Equipment Type

CO Makes Political Shift, Democrats Control

For the first time since 1959, Colorado has a Democratic governor and both houses of the Legislature are controlled by Democrats. Whether this will be a good thing for the state or a bad one remains to be seen — and will undoubtedly be a matter of opinion. New Gov. Bill Ritter, formerly Denver district attorney, was sworn in on Jan.

February 12, 2007

For the first time since 1959, Colorado has a Democratic governor and both houses of the Legislature are controlled by Democrats. Whether this will be a good thing for the state or a bad one remains to be seen — and will undoubtedly be a matter of opinion.

New Gov. Bill Ritter, formerly Denver district attorney, was sworn in on Jan. 9 and by that time had announced all the members of his cabinet but one: the executive director of the Colorado Department of Transportation. Ritter is an outspoken proponent of an efficient, balanced transportation system and supports increased funding for highways and transit, so his selection to head CDOT is an important one.

Outgoing Republican Gov. Bill Owens, too, was a strong supporter of transportation and was often dubbed the "highway governor." As related in the Pueblo, Colo., Chieftain (the daily in a predominantly Democratic city), after delivering on his promise of tax relief, "It took him only one year also to deliver on another campaign promise — to jump-start Colorado's lagging highway construction program — by winning voter approval of revenue-bond financing of transportation projects.

"Even though Denver's T-REX project, now virtually completed, took the lion's share of the bond money, the Owens program did free up other funds needed to expedite construction of additional projects across the state — including Pueblo's Eagleridge interchange on Interstate 25."

Owens will also be remembered (fondly by some, not so fondly by others) for his staunch support of Referendums C and D. Though D was defeated by voters, C passed and is providing additional funding badly needed by CDOT. As the Pueblo Chieftain recalled it, "The governor's second four years at the helm were dogged by the loss of first the Senate and finally both the House and Senate majorities to the Democrats. The most conspicuous product of this new division of political power was a compromise between the Republican Owens and the Democratic legislative leaders on asking voters to forego Taxpayers Bill of Rights refunds on state revenues. Voters responded by passing, by a small margin, Referendum C. This will let the state retain what's now estimated at $5.7 billion over five years that otherwise would have been refunded to taxpayers under TABOR."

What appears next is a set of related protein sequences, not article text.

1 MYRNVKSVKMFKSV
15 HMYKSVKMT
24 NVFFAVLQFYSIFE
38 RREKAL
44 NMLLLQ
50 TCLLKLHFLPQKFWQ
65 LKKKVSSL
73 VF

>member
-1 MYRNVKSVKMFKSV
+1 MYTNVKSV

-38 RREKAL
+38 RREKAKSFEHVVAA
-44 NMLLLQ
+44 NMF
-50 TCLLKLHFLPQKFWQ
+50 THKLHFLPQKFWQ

Tom Norton, executive director of CDOT under Owens and a civil engineer by training, will be tough to replace. As the Denver Post noted in bidding farewell to Owens' cabinet, "Colorado Department of Transportation director Tom Norton oversaw the state's first integrated light rail/highway expansion project with T-REX. While the mega-project gobbled up transportation funding for the metro area, Norton was mindful of the entire state's needs."

Though his accomplishments while heading CDOT were many, Norton will always be remembered for T-REX, which widened 17 miles of Interstate 25 through Denver's Southeast Corridor and added 19 miles of new light rail transit line to the mix. The $1.7-billion design-build project was undertaken in partnership with Denver's Regional Transportation District and was completed by contractor Southeast Corridor Constructors in just five years.

But T-REX was also responsible for two "awards" Norton would just as soon forget. For the last five years of his eight as governor, at nearly every senior staff meeting, Owens presented an award to the Cabinet member who'd done or been responsible for the dumbest thing since the last meeting. The awards were known as the Norty, after Norton, who received the first one in April 2002 after a T-REX crane toppled over on I-25, crushing two cars. Blaming Norton for that was something of a stretch, but the awards, of course, were only tongue-in-cheek honors, and Norton said, "I take some offense and some pride he [Owens] would name it after me."

Norton's second T-REX Norty came when the demolition of an I-25/I-225 interchange bridge using explosives was televised on a Saturday morning. The governor was supposed to push the button to set off the charges that would topple the bridge. But when Owens hit the button and the implosion took place, over half the bridge remained standing. (It was successfully toppled later in the day by more conventional means, which of course drew little media coverage.) So Norton received his second Norty and quipped, "I'm awful proud of T-REX. Getting it only two times for T-REX is pretty damn good, because there are a lot of opportunities."

Colorado will miss both Owens and Norton.

Meanwhile, Nevada's new governor, Republican Jim Gibbons, announced he is promoting 22-year NDOT employee Susan Martinovich to fill the agency director's position. Martinovich has been NDOT deputy director and chief engineer under Jeff Fontaine, who announced in December that he is stepping down from that post to lead the Nevada Association of Counties.

More like this

Comments on: "CO Makes Political Shift, Democrats Control "

Overlay Init